But as of the moment, Android users who’d like to use this feature should use third-party scrolling screenshots apps from the Google Play Store.
Other probable facts surrounding the Android 11 development
We have just reached 2020 and the development for Android 11 is probably on its way to testing. While there may be many speculations that are thrown into the story here and there, many of those statements are nothing but hearsay.
But instead of looking forward in order to add something meaningful into the mix, why do not we go the opposite way by looking backwards and see a pattern that Google might had been following?
Android 11 release date
First off, there is the still coming Google I/O which typically launches in May. If there is a perfect time for people to get a rather conclusive feedback of what to expect with anything Google-related, particularly a progress with Android 11, it is probably during this event.
And then, there is also the likely window for Android 11’s release date sometime in September of 2020. Like previously, it is Google’s flagship devices—the Pixel series—which will first be the testbed for the beta, followed by other manufacturers.
In Android 10, we have seen phones like the OnePlus 7T and OnePlus 7T Pro being launched with the OS out of the box. But given the dynamics in the industry, we might be seeing things a little differently with Android 11. However, this remains to be seen.
Finally, as for Android 11’s probable release date, it is potentially by Q4 of 2020 or around 2021, several months after some successful, multiple iterations during the beta testing.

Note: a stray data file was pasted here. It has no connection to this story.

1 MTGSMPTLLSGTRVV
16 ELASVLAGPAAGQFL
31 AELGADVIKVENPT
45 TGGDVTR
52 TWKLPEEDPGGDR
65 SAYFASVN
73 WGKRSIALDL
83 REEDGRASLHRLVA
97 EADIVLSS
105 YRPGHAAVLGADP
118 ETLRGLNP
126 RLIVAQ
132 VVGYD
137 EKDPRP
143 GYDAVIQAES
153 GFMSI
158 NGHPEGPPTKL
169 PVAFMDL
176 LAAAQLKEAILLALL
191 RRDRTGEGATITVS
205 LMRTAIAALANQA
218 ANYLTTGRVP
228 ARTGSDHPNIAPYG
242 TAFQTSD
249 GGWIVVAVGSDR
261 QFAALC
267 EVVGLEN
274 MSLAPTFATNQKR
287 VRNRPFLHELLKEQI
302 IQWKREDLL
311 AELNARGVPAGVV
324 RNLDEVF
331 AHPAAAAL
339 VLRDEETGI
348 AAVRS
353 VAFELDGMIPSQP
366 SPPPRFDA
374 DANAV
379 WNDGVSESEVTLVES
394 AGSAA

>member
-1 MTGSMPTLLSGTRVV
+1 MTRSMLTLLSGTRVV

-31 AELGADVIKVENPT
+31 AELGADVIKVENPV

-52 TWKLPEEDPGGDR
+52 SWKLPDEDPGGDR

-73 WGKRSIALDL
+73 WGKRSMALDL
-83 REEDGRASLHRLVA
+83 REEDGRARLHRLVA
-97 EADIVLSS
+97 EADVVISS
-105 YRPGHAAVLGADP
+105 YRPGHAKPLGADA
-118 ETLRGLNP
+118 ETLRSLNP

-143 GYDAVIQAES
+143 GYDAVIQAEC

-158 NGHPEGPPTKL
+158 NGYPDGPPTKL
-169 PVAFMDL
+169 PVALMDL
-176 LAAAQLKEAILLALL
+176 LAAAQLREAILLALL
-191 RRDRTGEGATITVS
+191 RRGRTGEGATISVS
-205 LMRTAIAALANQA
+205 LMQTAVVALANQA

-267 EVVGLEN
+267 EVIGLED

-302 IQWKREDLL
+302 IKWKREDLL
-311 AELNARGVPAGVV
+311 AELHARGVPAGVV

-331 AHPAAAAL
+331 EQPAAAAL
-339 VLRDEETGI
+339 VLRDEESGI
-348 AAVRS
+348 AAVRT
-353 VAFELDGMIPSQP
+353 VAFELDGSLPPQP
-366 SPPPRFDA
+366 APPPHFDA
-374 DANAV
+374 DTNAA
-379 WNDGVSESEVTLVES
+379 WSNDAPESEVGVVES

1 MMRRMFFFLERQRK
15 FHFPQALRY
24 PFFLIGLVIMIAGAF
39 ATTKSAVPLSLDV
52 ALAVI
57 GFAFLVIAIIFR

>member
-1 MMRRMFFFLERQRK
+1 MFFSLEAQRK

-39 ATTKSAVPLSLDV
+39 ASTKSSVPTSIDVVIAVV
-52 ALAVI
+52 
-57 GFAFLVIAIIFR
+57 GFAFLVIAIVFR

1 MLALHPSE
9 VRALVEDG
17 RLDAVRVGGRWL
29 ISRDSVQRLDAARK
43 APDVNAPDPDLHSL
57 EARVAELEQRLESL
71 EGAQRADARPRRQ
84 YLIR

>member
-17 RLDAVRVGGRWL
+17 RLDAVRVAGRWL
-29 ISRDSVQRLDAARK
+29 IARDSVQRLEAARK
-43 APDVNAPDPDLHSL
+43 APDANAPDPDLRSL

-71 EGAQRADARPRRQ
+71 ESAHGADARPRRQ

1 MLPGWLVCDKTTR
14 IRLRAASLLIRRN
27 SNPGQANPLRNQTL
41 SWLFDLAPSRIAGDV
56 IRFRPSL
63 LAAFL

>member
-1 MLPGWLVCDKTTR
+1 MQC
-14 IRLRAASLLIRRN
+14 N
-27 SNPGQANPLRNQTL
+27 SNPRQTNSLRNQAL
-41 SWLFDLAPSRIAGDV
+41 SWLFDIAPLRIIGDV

What we’d like to see on Android 11
The Android operating system (OS) has been growing steadily over the span of its existing lifetime. As amazing as the OS itself, however, it is an evolutionary process and is not without its own issues in every release. As such, it is not too uncommon for individuals—such as myself—who would wish that there is something more to the system, potentially born from the developer’s oversight or overall shortcomings in creativity.
While not particularly ground-breaking in any means, here are a few things I personally would like to see in the upcoming release of Android 11:
A new and better iteration of the Android Beam
Many did not know that the Android device was capable of transmitting data to another device via NFC (called Android Beam), in essence, not also knowing the fact that the said feature became dead with the release of Android 10.
While there had been alternative solutions which offer a similar functionality in the Android space, they are sadly inconvenient to use. Suffice to say, a revival of this now extinct feature—but better—makes for one capability I would like to see on Android 11.
Google hasn’t really addressed the file sharing issue on Android. For years, they haven’t developed anything close to Apple’s AirDrop and Android users had to rely to third-party apps like ShareIt. As a result, smartphone brands Xiaomi, OPPO, and Vivo formed an alliance to create a universal solution to this problem.
Built-in screen recording
Apple’s iOS 13 already have this feature out of the box, so I see no reason why Android should not have it. While there are apps in the Play Store that mimics something like this, some of them are quite buggy. As a built-in feature baked inside Android itself, we expect it to perform better.
Google has added swipe gestures support in Android already, but the current version is undeniably lacking. It’s no match against the gestures introduced by Apple in the iPhone X, because it felt natural and it’s comfortable to use.
As a person who regularly switches between the two platforms, the big difference in experience is very evident.With Android, gestures are complicated and they are not as smooth as iOS. We’re hoping that Android 11 will address that.
Smartphones are no longer just for entertainment, but for productivity as well. When working with multiple apps and browsers, it’s sometimes hard to keep track of which text you’re copying and pasting from one app to another. To prevent that from happening, a clipboard manager could be of great use as it collects all the things you need and presents it in a